Editor’s Note: We love scouring the internet for reasons to spend money we don’t have on cars we daydream about owning, and these are our picks this week. All prices listed are bid amounts at the time of publishing.
Getting your first classic car isn’t exactly a purchase you make on a whim. Unless you hit up eBay after a night out; we’ve all been there. But under regular, level-headed circumstances, your first classic car should be a smart and sensible purchase.
Whatever car you decide on getting, keep in mind it’s your first; so you might think you like the idea of owning a classic, but then the reality of it settles in as you’re driving away and the rose-tinted glasses fall off. Or, you picked up a German sports car and after a few miles you reconsider and realize that that sensible Japanese coupe may have been more practical. The point is to keep the price low, but not so low that the bottom rusts out after the first drive. This way you’re not in the hole for a huge chunk of change if and when you do need minor repairs or the opportunity to trade up market presents itself.
As far as vintage cars go, these five, are the perfect way to jump into the lifestyle without sacrificing too much.
1973 Ford Bronco
What we like: This Bronco is fairly broken in, but that’s half the charm of dependable off-roaders like this. It’s as basic as you get, and a great way to see if you can live without creature comforts on a daily basis.
From the seller: Solid floors, frame and body. A lot of new parts have been put in including a new radiator, hoses, fuel lines, fuel tank, front brakes and brake lines.
Mileage: 56,000 (rebuilt)
Location: Alice, Texas
1989 Alfa Romeo Spider
What we like: “Classic Italian sports car” effectively means “exotic and expensive.” The great thing about the Alfa Romeo Spider is that you have the exotic Pininfarina design, but they’re relatively common and easy to find parts for, so they’re not at all expensive. A Spider in as good as condition as this one is definitely worth a look.
From the seller: This car has been garaged since new, is all original and in need of nothing. Tires are new, brakes are excellent, drives, steers, handles as it should (no pulling, shimmy or wobbles). Engine runs great — no smoke, stuttering etc. Transmission shifts as it should, clutch is good and strong.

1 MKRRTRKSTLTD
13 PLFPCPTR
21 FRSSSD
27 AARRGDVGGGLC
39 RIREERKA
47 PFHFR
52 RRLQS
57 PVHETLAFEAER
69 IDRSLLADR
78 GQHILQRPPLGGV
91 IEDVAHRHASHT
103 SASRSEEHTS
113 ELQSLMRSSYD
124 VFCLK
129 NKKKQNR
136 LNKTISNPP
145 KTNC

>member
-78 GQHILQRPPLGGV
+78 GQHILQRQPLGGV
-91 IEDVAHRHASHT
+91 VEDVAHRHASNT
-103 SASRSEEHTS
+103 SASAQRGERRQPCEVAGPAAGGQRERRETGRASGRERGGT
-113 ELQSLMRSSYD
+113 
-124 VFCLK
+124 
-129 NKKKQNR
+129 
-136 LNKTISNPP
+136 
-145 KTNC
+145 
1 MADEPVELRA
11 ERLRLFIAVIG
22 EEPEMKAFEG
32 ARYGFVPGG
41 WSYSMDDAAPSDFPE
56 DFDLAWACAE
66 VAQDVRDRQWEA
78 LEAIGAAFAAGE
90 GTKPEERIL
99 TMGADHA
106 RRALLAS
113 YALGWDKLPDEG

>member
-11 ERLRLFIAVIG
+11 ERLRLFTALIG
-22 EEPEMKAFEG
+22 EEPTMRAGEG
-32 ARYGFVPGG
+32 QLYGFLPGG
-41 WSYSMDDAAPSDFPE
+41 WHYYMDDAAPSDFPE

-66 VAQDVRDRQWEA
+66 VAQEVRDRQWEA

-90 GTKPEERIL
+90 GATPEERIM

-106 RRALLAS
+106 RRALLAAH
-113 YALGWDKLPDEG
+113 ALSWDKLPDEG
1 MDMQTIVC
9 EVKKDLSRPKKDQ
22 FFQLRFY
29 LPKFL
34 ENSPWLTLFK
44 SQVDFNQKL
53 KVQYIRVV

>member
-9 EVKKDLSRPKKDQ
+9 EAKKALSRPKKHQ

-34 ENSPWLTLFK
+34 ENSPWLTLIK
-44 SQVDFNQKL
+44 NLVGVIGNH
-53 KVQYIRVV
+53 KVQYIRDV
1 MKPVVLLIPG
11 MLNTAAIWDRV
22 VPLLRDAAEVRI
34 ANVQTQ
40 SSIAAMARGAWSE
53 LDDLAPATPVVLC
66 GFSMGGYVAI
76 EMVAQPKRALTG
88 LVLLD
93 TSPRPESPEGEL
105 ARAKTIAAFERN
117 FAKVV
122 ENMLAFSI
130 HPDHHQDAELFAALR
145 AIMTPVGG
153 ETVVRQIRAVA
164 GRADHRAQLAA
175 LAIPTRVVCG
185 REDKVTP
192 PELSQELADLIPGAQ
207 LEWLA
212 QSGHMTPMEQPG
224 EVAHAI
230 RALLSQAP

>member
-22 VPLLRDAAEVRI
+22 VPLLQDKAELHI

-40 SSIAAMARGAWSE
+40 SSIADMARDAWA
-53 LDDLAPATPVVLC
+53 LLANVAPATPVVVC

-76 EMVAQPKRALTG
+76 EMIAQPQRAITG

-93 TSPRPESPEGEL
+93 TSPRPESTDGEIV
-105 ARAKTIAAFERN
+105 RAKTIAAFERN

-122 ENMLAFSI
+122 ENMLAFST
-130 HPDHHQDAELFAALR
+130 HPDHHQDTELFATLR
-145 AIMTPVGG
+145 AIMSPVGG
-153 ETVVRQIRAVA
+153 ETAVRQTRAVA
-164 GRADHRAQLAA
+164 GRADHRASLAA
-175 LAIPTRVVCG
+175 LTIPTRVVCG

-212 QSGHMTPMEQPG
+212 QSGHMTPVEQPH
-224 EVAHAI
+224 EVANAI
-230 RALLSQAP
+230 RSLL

Location: Santa Ana, California
1974 MG MGB GT
What we like: The problem with a lot of classic British cars is that they’re very rust-prone. You can find rust-free Astons and Jaguars no problem, but you’ll be shelling out a lot of money for them. An affordable British classic like this MG MGB GT, which has been well maintained in California, is a pretty good find.
From the seller: This MG is a rust-free California Car with matching numbers. The current owner has kept this car maintained to the highest standard, but due to relocation he can no longer keep this classic, so it needs a new place to call home.
Location: San Pedro, California
1973 Porsche 914 2.0L
What we like: If you haven’t noticed, classic Porsches have skyrocketed in value recently. The 914, which is admittedly under-powered compared to the 911, is still a fun, entertaining car as far as handling is concerned. This ’73 914 is a handsome door into German engineering and beautifully simple open-top motoring.
From the seller: The 74k indicated miles are believed accurate and the car is in largely stock condition, retaining its original Bosch D-Jetronic fuel injection and dealer-installed A/C. The seller has driven the car 3k miles and reports it to be a strong, reliable performer with no mechanical needs.
Location: Fort Meyers, Florida
1970 Datsun 510 Two-Door
What we like: The BMW 2002 gets a lot of the spotlight from this era of compact coupes and sedans, but truth be told, the Datsun 510 could hold its own a against the German. If you’re looking for a BMW 2002-esque car, but aren’t ready to meet the prices they’re selling for, the 510 is the car you want.
From the seller: This 1970 Datsun 510 is a clean two-door powered by a 2.0-liter L-Series inline-four paired to a five-speed manual gearbox from a 280ZX. The engine was recently rebuilt and modified with twin Hitachi carburetors by the previous owner, who also refreshed the suspension, steering, and brake systems.
Location: Tualatin, Oregon
1979 Datsun 280ZX
What we like: $10,000 is generally a good number to stay under when it comes to your first vintage car, but vintage Japanese sports car prices are on the rise. So if you’re absolutely set on a Japanese sports car (no one can blame you), this Datsun Z car might be worth spending a little extra to get what your heart wants.
From the seller: The L28E 2.8-liter inline-six is a fantastic motor. Torquey, yet eager to rev, it was enlarged to better suit American driving tastes, as well as to make the automatic transmission a reality. It still has that same baritone wail that epitomizes big-horsepower inline-sixes, and because it’s a Nissan, it’s reliable and smooth.
Location: Lithia Springs, Georgia